Dawn M. Gondoli
Ph.D., University of Arizona
Dr. Gondoli’s research interests focus on adolescent development within the family context with an emphasis on parenting practices and the determinants of parenting. She has completed a longitudinal study of adolescent and mother adjustment as children make the transition to adolescence. Emphases of this work include understanding how mothers adapt their parenting as their children become teenagers, and determining whether certain forms of adaptation are more or less beneficial. In addition, recent projects in collaboration with Dr. Bradley Gibson focus on adolescents with ADHD. Aims of these studies are to understand cognitive processes underlying ADHD; examine connections between improvement in working memory and improvement in ADHD symptoms; assess whether improvements in working memory and other aspects of adolescent executive functioning predict growth in psychosocial maturity (e.g., autonomy); and examine links between adolescent executive functioning and parenting. Dr. Gondoli and Dr. Alexandra Corning are also collaborating on research focused on connections between mothers’ parenting practices and their adolescent daughters’ body-image and disordered eating. Recently, they have been developing an intervention for mothers, focused on improving parenting related to girls’ body-image and eating behaviors.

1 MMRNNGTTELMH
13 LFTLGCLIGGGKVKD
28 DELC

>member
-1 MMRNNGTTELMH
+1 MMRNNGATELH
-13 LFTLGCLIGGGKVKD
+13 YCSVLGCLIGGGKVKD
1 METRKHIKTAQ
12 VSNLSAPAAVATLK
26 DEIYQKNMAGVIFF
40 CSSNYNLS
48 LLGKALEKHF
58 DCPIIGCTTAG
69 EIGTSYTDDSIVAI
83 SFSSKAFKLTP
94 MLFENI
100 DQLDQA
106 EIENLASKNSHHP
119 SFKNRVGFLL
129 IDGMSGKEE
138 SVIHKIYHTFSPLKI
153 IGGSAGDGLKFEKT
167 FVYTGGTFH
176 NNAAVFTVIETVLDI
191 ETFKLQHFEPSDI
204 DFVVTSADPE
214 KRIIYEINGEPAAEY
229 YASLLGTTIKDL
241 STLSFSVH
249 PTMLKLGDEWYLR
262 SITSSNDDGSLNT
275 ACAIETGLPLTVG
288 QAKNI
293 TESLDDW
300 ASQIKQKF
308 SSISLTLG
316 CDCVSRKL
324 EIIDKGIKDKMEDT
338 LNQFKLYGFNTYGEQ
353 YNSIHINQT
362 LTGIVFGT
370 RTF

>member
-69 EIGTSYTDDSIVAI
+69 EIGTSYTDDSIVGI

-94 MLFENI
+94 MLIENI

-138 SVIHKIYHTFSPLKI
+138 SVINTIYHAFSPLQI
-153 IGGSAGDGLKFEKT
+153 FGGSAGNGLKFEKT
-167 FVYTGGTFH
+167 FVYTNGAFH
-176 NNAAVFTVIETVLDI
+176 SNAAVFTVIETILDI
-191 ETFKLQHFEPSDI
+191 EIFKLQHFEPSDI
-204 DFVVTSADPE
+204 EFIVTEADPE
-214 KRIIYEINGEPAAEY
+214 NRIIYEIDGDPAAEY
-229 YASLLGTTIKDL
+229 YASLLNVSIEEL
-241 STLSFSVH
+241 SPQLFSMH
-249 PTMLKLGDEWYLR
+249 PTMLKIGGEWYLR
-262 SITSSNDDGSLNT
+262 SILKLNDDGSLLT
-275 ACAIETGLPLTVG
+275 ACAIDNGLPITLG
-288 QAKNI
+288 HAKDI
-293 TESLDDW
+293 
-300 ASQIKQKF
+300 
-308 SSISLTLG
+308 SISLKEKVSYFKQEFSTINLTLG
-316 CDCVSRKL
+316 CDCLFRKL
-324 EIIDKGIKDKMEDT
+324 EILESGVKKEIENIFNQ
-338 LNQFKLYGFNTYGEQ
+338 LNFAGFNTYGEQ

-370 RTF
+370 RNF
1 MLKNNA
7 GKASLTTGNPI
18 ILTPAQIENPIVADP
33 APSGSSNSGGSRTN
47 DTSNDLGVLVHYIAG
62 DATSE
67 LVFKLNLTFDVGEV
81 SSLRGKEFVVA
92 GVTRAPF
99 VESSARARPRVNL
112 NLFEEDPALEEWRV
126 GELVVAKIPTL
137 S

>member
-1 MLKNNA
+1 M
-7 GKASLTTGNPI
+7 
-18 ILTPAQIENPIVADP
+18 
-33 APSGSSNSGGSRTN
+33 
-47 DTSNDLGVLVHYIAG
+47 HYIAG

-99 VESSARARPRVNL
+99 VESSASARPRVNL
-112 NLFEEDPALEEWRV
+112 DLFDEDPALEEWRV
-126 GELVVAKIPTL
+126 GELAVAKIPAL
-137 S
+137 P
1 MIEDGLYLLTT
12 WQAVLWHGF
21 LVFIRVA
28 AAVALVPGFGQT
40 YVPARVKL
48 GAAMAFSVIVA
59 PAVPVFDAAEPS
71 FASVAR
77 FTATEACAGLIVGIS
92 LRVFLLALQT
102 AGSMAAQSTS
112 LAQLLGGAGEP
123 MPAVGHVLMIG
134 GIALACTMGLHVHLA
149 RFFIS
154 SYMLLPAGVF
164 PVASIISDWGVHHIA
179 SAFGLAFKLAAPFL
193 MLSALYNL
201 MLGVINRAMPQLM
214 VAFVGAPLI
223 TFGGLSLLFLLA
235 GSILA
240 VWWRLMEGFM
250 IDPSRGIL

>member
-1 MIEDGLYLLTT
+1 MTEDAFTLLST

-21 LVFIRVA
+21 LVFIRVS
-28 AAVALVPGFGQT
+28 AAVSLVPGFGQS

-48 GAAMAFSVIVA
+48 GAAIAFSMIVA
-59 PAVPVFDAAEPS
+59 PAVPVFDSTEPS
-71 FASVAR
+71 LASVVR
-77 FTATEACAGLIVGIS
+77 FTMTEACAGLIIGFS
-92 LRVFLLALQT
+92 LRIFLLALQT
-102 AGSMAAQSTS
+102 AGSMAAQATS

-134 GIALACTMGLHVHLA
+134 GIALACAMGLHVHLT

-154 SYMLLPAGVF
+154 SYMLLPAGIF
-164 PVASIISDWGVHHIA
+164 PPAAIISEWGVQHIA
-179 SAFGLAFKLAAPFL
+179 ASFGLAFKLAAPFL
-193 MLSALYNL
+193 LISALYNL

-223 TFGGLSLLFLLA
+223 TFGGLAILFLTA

Recent Publications (* Indicates graduate student co-author; + Indicates undergraduate student co-author)
Gibson, B.S., Gondoli, D.M., *Johnson, A.C., & *Robison, M.K. (2013). Recall initiation strategies must be controlled in training studies that use immediate free recall tasks to measure the components of working memory capacity across time. Child Neuropsychology: A Journal on Normal and Abnormal Development in Childhood and Adolescence, doi: 10.1080/09297049.2013.826185. (2012 impact: 2.243/5-year impact: 2.213)
Gibson, B.S., Gondoli, D.M., Kronenberger, W.G., Johnson, A.C., Steeger, C.M. & Morrissey.R.A. (2013). Exploration of an adaptive training regimen that can target the secondary memory component of working memory capacity. Memory & Cognition, 41, 726-737. (2012 impact: 2.049/5-year impact: 2.303)
View Curriculum Vitae (PDF)